28. Grand Moff Tarkin
Who else could "hold Vader's leash?" Tarkin is the coolest non-Sith baddie this side of Grand Admiral Thrawn. He's the perfect illustration of the cold and bureaucratic evil that keeps the Empire organized.
27. Qui-Gon Jinn
Qui-Gon's sometimes baffling choices actually make him a more interesting character than his drier and less impulsive Jedi peers.
26. "Mando" (The Mandolorian)
The nameless protagonist of The Mandolorian is what many fans always wanted: Boba Fett with a redemptive arc.
25. General Grievous
With all due respect to Darth Vader, nobody took "more machine than man" further than droid separatist commander, General Grievous.
24. Wedge Antilles
Apologies to Poe Dameron, but the heroic leader of Rogue Squadron is the best Star Wars pilot not named Skywalker.
23. Director Orson Krennic
Like Grand Moff Tarkin or Grand Admiral Thrawn, the ambitious Krennic is the Empire at its most institutional. For all the extrajudicial Force-choking Vader does, Krennic's bureaucratic brand of evil remains the scariest and most realistic aspect of the Empire.
22. Poe Dameron
Arrogant ace Poe Dameron feels like a Han Solo figure at first, but his devil-may-care attitude soon turns out to be a damn-the-rules commitment to what he feels is right. He's the Dirty Harry of the Resistance.
21. Mara Jade
Mara Jade, the Emperor's-Hand-turned-Jedi-Master, is one of the coolest characters in the old Extended Universe.
20. Ahsoka Tano
Anakin's padawan in Star Wars: The Clone Wars gives an emotional weight to his turn to the Dark Side that's as powerful as anything in the prequel trilogy.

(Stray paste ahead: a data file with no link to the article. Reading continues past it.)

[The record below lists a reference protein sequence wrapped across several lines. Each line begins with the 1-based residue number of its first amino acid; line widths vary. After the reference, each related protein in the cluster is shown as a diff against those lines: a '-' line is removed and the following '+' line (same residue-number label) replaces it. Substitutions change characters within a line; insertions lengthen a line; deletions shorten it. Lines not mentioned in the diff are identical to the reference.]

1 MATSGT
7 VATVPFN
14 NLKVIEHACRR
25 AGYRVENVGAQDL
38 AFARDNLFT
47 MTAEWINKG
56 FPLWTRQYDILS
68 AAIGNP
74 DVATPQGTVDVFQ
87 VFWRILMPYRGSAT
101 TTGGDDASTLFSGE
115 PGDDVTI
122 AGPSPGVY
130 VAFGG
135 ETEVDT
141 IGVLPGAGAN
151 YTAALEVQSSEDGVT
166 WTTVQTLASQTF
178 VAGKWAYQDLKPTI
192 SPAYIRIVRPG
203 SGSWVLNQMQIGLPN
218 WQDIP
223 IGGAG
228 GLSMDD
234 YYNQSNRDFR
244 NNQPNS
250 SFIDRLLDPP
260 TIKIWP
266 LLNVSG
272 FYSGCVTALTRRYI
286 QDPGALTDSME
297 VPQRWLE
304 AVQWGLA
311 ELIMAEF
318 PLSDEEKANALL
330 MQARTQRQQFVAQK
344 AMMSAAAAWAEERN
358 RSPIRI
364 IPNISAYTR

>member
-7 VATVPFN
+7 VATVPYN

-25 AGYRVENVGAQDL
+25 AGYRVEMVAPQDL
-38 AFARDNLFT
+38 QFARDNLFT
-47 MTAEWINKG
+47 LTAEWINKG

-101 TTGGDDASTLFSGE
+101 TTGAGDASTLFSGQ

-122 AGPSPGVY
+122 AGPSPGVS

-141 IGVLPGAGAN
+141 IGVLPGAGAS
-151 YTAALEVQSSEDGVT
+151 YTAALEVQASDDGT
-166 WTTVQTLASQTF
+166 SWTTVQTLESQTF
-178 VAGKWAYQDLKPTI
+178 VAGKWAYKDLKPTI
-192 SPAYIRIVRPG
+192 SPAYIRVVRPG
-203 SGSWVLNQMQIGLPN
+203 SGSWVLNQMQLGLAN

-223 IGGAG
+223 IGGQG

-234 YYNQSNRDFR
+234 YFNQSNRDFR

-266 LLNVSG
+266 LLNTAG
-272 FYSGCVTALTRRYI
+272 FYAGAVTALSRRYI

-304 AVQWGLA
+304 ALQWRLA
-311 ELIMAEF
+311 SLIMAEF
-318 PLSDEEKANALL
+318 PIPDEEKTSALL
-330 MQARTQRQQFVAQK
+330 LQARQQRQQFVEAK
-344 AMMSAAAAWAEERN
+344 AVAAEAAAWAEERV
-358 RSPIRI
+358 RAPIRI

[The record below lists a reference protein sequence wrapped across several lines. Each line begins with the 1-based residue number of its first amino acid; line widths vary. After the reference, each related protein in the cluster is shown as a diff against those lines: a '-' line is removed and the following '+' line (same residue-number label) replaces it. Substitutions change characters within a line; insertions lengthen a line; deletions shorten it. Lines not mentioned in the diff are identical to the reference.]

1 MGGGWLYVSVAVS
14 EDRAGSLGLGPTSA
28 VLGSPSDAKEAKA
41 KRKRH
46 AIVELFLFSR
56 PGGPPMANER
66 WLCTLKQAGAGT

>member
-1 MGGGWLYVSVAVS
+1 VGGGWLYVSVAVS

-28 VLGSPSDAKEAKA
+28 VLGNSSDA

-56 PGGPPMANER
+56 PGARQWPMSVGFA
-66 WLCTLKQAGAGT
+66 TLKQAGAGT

It just wouldn't feel like Star Wars without Han's iconic sidekick. "Chewie" is a complex character with a great back-story, too—but let's stick to the comics and novels and not talk about that Holiday Special.
18. Rose Tico
Rose's character was given a rich back-story in The Last Jedi, only to all but disappear in Rise of Skywalker. Hopefully she'll get her due in her comic book series.
17. Lando Calrissian
The sly and charming Lando pairs perfectly with his old buddy Han Solo. He has many of the same traits, but he's just different enough to draw out some fascinating contrasts.
16. Jyn Erso
Erso is the hero of Rogue One: A Star Wars Story, and is arguably the best Star Wars character in that extremely strong ensemble cast.
15. Mace Windu
For all intents and purposes, Mace Windu is the Jedi council in the prequel trilogies: Powerful, brilliant, but too comfortable and condescending, and all too late in seeing the existential threat that is developing right under the council’s nose.
14. Darth Maul
Darth Maul gets a Boba Fett-style introduction in Episode I, where he looks very cool, says very little, and then dies. But, actually Maul is (somehow) not dead, and his character has gotten some very cool stories in the extended canon.
He beeps! He boops! He's super cute! R2-D2 is a perfect example of the magic of the Star Wars universe, where things that might be cold, slick and metallic are instead gritty, colorful and alive. When Kenny Baker rocks R2 back and forth, he gives real character to a robot that never says a word in English in the entire series.
The ultimate Jedi master is a puppet. What could be more Star Wars than that?
11. Boba Fett
Star Wars' coolness has a lot to do with its aesthetic, and that was never more obvious than when a whole generation of fans became obsessed with a character that barely says anything in The Empire Strikes Back. Boba Fett got some more background in comics, novels, and the prequels, but he was already cool the moment he put on that helmet.
10. Grand Admiral Thrawn
Thrawn was the ultimate bad guy of the original "sequel trilogy:" Timothy Zahn's superb Thrawn trilogy. A smooth but ruthless genius, the calculating Thrawn was the perfect foil to the Force-sensitive idealist good guys. His time as the top baddie was rendered non-canon when Disney took over the Star Wars story, but he was too cool to be left in Legends and has been brought back into the official timeline with new appearances.
9. Kylo Ren